The reason for buying a print.

by Tim Soter

‘Rene Magritte Asleep’  by Duane Michals       silver gelatin print         10/25

In August of 1965, thirty-three year old photographer Duane Michals journeyed to connect with someone who greatly inspired him.  Arriving in Brussels after an introduction was gained through a friend of a friend he pushed the buzzer marked Magritte and ended up spending several days with the painter and his wife.

“During the entire visit I felt (…) awkward and silent.  Not just because my French was as bad as his English but silent in the way we are around people of whom we are in awe; intimidated by our respect for them, and so pleased to be there that we don’t want to jeopardize our dream of being there.  It was  privileged moment.

Being older, I understand a little better, I know that there are some few people in our lives who are great givers, not just mentors in the usual sense.  They open our lives, give without taking and free us in the process.  … The power and integrity of Magritte’s vision had brought me here to thank him.”

I had wanted to live with one of Michals photographs for a long time, as he has inspired my thinking in the same way, and been as generous.  I had written him a letter several years ago, mentioning his Magritte experience and inviting myself to his home/studio which he accepted.  We had a great two hour conversation, he shared new work with me, signed some books and hustled me out the door politely.  I didn’t take a single photo because I wanted enjoy the experience and didn’t want to “jeopardize the dream” as he has astutely noted.

I bought this print after spending months looking through Michals’s books (of which there are more than thirty,) going back and forth with the gallery to the studio, who would get back to the gallery and then back to me.  I would give them a few selects of different photos and they would return with their availability and price.  My very first choice This Photograph is My Proof’ I thought was a more esoteric selection, but it turned out to be quite a favorite, valued at $40,000.

After many go arounds I started picking exclusively from his book, ‘A Visit with Magritte’ as there were some that were available and in my price range.  When I learned that ‘Magritte Sleeping’ was one of those I literally couldn’t see any other images in the book.  I still can’t believe that this one was available.  I think it transcends the wonderful double exposure image that are most associated with their collaboration for those few days.  For me this photo shows just how imaginative Michals can be when creating a portrait.  No flash, no gimmick (this is not a reference to double exposure) just imaginative thinking recorded by  a device that’s remained relatively unchanged until the digital era.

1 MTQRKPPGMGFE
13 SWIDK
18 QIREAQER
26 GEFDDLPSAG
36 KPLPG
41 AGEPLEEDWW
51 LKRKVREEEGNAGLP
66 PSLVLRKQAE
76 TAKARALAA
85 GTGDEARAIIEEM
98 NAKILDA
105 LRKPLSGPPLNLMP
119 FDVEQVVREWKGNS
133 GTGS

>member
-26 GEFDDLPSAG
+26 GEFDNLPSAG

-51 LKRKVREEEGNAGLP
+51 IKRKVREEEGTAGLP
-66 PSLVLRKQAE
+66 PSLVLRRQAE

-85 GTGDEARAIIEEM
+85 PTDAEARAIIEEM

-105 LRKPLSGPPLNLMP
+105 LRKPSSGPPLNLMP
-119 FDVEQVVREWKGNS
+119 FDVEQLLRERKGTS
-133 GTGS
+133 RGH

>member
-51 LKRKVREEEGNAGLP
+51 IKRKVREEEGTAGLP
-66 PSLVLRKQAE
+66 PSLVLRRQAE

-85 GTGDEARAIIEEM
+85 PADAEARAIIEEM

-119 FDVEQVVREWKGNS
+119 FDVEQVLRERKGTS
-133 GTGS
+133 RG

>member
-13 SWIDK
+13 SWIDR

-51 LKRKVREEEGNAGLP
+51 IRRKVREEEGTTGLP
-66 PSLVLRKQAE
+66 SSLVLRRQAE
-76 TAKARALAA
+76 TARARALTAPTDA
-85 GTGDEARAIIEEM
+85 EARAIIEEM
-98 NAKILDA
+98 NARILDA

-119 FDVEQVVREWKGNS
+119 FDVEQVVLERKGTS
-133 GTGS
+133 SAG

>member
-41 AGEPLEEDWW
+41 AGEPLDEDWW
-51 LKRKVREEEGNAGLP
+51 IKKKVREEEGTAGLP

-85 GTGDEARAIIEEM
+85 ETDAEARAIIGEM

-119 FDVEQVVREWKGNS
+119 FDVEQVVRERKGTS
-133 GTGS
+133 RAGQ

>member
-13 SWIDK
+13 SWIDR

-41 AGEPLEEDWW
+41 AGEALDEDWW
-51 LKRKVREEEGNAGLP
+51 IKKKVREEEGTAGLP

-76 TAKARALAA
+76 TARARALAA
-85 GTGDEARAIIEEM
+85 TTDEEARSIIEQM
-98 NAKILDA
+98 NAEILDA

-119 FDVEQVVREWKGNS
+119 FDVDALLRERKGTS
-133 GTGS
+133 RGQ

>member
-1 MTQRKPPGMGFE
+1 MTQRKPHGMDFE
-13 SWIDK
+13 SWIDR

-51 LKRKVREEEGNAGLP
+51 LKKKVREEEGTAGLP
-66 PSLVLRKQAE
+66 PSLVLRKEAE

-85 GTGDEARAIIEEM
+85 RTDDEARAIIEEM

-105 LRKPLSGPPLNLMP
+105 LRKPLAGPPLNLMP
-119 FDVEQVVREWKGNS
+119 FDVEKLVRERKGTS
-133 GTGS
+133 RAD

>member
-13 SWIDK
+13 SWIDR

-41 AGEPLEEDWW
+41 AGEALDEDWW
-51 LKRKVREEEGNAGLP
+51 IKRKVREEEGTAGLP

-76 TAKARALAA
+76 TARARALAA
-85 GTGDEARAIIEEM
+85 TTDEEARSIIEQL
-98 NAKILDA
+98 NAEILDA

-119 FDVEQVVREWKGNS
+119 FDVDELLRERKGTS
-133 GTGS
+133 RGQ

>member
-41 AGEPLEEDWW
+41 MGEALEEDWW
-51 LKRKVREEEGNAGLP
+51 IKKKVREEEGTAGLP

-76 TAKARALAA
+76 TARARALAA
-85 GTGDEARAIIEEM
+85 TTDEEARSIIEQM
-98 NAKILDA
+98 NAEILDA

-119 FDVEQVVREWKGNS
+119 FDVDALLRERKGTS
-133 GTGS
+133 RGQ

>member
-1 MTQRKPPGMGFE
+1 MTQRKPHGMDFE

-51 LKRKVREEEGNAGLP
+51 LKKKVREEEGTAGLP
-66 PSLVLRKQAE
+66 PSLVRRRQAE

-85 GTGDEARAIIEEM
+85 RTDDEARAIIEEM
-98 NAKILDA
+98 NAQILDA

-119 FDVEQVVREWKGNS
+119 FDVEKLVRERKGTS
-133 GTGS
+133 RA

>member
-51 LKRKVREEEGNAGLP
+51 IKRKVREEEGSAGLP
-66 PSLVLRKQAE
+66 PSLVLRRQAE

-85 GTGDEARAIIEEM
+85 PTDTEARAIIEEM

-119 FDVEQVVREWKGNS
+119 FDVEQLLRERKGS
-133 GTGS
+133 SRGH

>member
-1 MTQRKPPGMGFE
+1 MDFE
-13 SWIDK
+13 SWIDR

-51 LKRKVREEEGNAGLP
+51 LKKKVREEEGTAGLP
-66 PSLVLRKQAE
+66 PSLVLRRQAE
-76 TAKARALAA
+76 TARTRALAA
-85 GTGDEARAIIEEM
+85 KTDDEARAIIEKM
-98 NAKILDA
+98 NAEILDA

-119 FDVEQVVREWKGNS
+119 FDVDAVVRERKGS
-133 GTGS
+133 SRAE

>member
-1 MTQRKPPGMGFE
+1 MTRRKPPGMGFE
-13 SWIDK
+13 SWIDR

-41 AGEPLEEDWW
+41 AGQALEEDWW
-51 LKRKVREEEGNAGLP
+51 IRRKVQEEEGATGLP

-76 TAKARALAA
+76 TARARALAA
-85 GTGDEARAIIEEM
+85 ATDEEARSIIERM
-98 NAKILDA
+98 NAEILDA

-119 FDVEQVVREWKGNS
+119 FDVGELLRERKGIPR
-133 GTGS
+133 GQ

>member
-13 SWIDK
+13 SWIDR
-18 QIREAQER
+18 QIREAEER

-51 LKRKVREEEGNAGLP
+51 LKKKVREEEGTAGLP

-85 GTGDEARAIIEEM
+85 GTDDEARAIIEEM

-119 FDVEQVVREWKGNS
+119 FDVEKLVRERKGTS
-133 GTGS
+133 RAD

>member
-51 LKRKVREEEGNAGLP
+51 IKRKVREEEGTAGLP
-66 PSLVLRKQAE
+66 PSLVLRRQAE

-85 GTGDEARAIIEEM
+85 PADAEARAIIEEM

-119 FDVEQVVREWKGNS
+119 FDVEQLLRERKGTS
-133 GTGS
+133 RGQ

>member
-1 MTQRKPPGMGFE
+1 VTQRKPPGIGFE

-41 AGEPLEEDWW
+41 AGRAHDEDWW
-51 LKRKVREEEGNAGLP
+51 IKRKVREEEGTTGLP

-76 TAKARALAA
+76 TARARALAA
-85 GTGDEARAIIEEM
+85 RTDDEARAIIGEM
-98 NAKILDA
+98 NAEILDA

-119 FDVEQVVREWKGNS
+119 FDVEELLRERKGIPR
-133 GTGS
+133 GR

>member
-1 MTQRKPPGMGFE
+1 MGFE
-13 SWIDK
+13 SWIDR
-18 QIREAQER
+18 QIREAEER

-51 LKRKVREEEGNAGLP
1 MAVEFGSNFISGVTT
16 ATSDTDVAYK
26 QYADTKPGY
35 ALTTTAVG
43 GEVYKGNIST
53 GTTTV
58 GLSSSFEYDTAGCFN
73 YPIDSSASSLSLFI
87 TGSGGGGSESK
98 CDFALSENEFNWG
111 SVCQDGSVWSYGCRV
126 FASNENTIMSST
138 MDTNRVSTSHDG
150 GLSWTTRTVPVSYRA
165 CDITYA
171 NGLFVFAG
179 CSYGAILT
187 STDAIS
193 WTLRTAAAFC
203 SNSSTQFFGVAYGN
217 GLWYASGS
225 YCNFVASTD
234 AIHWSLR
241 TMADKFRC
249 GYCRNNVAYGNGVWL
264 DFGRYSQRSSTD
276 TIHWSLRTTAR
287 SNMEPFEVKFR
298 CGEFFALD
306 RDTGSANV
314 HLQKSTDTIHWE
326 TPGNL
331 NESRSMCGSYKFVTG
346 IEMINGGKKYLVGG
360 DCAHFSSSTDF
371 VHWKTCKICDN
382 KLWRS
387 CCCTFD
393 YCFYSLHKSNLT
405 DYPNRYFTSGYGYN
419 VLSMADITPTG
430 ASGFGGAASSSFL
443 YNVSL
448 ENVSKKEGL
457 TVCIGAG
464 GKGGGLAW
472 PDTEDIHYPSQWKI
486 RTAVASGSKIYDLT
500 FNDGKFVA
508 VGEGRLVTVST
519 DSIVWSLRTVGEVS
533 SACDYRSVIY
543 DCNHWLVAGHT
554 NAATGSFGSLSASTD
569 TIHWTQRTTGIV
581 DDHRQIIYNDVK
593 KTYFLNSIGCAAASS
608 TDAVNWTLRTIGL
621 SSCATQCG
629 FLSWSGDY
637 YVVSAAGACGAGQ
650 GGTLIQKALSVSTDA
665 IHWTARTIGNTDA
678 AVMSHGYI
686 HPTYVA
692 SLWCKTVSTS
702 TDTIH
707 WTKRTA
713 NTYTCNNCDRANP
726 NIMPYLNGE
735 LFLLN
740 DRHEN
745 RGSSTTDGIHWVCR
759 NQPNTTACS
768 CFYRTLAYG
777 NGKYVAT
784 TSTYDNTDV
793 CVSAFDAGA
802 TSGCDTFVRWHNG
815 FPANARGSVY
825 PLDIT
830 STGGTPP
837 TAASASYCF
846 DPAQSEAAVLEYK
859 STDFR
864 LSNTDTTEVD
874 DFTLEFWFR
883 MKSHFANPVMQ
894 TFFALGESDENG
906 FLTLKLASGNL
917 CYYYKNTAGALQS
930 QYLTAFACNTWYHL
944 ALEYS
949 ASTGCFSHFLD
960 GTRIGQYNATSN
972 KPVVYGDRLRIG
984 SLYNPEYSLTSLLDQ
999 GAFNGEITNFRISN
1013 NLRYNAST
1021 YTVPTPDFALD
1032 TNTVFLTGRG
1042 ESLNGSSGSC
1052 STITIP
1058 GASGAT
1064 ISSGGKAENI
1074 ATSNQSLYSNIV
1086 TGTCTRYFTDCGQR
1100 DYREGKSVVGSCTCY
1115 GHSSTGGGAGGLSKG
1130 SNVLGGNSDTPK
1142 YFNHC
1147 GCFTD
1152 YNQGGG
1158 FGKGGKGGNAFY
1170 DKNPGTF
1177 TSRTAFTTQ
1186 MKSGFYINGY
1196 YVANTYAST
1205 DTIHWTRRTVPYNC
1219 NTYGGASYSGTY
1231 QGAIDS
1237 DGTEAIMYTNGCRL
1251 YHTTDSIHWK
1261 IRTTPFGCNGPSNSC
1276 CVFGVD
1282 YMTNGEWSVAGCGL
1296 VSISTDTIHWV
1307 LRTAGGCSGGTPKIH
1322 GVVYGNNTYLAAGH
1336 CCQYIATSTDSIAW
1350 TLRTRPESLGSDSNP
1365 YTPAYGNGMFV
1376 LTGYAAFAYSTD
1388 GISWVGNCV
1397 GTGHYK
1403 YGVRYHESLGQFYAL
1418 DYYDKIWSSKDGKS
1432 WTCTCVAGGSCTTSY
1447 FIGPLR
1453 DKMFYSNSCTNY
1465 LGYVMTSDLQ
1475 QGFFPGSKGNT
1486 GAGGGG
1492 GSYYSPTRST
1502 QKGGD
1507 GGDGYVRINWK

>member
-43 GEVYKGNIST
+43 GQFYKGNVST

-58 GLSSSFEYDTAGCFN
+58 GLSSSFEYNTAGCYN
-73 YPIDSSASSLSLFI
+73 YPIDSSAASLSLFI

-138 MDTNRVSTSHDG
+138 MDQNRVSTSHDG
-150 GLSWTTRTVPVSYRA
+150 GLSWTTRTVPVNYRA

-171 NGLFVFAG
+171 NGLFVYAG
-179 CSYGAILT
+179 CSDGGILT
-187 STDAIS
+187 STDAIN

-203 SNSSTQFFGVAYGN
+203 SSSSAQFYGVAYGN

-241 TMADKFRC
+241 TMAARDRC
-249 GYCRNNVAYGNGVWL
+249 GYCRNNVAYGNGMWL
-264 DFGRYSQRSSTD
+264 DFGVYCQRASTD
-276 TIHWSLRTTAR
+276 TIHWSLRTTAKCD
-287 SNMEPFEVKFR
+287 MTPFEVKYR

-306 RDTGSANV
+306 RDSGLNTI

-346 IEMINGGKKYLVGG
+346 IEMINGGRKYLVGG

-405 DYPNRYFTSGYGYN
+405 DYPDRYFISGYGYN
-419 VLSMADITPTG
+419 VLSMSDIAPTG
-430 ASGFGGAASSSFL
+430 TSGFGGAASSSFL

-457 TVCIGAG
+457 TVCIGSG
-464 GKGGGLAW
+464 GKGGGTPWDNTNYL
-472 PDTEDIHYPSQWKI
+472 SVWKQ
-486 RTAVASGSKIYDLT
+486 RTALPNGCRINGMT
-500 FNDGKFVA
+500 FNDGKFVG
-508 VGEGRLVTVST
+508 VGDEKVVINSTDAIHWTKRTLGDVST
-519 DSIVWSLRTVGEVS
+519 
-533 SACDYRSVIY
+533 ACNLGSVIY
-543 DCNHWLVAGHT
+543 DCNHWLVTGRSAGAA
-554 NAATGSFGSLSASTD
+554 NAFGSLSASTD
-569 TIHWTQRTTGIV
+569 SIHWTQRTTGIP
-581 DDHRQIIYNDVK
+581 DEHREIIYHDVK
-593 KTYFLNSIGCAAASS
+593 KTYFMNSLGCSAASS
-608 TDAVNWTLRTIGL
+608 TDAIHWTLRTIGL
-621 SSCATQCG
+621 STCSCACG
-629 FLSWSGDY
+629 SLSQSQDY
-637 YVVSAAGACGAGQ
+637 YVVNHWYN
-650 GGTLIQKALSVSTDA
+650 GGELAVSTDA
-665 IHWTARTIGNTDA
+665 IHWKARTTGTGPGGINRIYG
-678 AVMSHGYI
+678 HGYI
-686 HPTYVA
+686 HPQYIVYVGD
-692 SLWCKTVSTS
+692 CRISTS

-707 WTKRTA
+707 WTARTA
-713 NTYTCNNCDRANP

I asked Michals whether or not Magritte was really sleeping or if this were staged and he replied that the painter was indeed sleeping and took a nap every day after his lunch time meal.  “Here was a man who painted dreams, and here he is asleep himself dreaming. I would love to see his dreams – I never asked him what he dreamt about.”  And that is why is such a wonderful image.  Beautifully executed, the dignity of a painter who sleeps (and paints) in his suit dreaming.  Reverently shot by a photographer who he trusted enough to get that close after only a day or two of meeting him.  Without language to translate his intent.

Why live with a print?

I had originally seen this photo in the book ‘A Visit with Magritte’ published by Matrix in 1981.  The book has since been updated by publisher Steidl in 2011.  The image in the Matrix book shows more detail and is a flatter image which I prefer – the Steidl version crops it a bit and is more contrasty, with the blacks blocking up.

the Matrix edition of ‘Rene Magritte Asleep’, 1981

The Steidl version of ‘Rene Magritte Asleep’, 2011

Both are certainly adequate but it wasn’t until I first held the print in my hands that I was able to see the actually image.  THE object.  This print was beautifully executed sometime in the very early eighties, the printer is unknown.  It’s a difficult print to reach in the darkroom because Magritte’s suit is so black as is the wall behind him.  Only by viewing the actual print can one see the texture in his suit jacket or the separation of the outline of the jacket from the wall behind him.  It quite worth the price and it makes the ownership a special communique.  It’s the reason why there are museums of photography – because the internet and books are not the end.  The print is the object.

Detail of print, shot through glass

Thanks to Priscilla Caldwell at DC Moore gallery for making the purchase an enjoyable experience and for my good friend and artist Jefferson Hayman for expertly framing this piece.